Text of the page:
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The Attack of the Mystery Bug

Yesterday, I was kept from leaving the house because of the fact that my lower back hurt like a bitch in heat, which cemented my decision to keep away from sit-ups, and stick to crunches. As a result, I had to stay and work from home - which I have begun to mind, because my home time is when I work on my stories and watch the multitudes of media I gather, since I am sans television. I'd rather work in an environment like the office, where the air is made of nothing other than work, and serves as a cocoon from the reality of the world.

Fortunately for me, Lia was more than understanding, and let me conduct my homework (so to speak) at peace.

I was going to go to work today, to make up for the lost day yesterday. Unfortunately, sometime this morning, a series of rather unfortunate events happened that I will now relate.

So there I was, sitting at the only chair in my house, typing away and trying as hard as I could (and utterly failing) to keep myself seated upright without damaging my back any further. I'd already finished with one of my tasks, and I was now working on something unrelated to the office. It was nearly time for bed, and I was winding down.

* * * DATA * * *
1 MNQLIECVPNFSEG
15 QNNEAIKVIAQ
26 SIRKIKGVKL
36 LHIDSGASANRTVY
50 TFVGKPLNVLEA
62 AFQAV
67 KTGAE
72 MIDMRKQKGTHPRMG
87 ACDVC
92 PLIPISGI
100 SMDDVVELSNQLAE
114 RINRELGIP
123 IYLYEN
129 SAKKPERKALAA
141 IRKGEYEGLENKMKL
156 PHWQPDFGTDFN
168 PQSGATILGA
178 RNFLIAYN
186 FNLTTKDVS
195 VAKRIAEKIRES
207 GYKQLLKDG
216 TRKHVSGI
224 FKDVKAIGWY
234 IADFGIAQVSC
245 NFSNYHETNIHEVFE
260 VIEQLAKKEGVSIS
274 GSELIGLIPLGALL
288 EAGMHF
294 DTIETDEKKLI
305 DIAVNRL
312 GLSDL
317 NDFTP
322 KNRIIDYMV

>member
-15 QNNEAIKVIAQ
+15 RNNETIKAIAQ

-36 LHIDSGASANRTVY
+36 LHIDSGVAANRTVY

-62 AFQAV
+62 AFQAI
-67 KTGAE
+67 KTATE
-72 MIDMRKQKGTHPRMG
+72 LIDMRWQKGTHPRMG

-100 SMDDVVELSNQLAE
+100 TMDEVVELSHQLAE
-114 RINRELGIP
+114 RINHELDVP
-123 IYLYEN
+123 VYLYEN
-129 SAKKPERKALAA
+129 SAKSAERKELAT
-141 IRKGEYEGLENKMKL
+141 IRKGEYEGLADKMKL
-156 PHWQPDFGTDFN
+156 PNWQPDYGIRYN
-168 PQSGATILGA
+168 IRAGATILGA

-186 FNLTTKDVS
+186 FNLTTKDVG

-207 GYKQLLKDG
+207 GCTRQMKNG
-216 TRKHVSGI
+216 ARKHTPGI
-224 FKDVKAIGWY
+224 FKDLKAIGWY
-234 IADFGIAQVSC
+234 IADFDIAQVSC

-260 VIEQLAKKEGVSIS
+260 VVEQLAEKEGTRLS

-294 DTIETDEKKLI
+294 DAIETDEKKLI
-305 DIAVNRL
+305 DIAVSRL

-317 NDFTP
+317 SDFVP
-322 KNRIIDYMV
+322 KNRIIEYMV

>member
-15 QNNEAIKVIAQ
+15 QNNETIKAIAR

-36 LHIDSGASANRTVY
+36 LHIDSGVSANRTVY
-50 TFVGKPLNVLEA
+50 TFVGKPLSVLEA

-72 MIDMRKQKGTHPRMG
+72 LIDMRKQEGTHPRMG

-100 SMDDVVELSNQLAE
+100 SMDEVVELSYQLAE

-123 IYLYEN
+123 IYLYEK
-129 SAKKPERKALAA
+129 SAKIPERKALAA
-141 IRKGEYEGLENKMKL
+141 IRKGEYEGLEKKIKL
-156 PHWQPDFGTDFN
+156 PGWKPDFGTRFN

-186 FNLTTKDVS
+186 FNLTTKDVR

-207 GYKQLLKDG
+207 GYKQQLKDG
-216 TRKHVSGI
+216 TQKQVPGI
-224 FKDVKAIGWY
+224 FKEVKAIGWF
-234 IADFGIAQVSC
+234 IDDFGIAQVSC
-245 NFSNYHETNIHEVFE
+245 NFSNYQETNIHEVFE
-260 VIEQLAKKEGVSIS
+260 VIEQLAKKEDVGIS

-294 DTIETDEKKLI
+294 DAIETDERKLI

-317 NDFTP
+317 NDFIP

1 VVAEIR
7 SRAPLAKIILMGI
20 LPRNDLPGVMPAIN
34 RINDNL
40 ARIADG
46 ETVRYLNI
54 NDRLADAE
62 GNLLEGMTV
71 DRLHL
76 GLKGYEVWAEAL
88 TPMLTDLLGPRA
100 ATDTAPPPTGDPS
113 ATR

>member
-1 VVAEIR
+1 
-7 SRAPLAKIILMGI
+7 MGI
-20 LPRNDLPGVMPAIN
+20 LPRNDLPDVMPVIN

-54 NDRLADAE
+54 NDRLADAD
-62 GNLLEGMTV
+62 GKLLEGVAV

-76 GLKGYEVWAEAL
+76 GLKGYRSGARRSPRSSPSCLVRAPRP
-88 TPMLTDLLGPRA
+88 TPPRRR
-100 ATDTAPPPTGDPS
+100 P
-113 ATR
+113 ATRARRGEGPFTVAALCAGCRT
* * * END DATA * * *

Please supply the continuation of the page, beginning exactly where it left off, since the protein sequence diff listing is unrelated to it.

I'd noticed earlier that there were plenty of bugs zipping in and out of the only open window in my apartment, but I paid that no mind. Bugs were pretty common in this part of the city (countryside?), and I usually just let them be. I only went after cockroaches and ants, and the occasional threatening giant spider, those arachnids with leg spans as big as your open fist. If they didn't bug me, however, I didn't bug them.

Around thirty minutes before the time I'd alloted myself to brush my teeth and zip to bed, I felt something strange, some palpitating thing at the base of my arm, near the elbow joint. I swatted at it, thinking it was just another one of the bugs that had gotten a little too curious. It went away.

For a while, anyway.

I'd encountered a rather annoying virus sometime during the night, and I was hard put at finding a solution. Juggling that and updating the spreadsheet that was supposed to show my workout schedule were two pretty absorbing tasks, and all of my concentration was diverted to at least one of the two procedures. I was used to manually removing virii from my computer - it was all a matter of removing the files that generated them and the registry entries that made them possible, and so long as I knew what to tinker with, I could extract the bloody bastard from my system and gloat over my new accomplishment.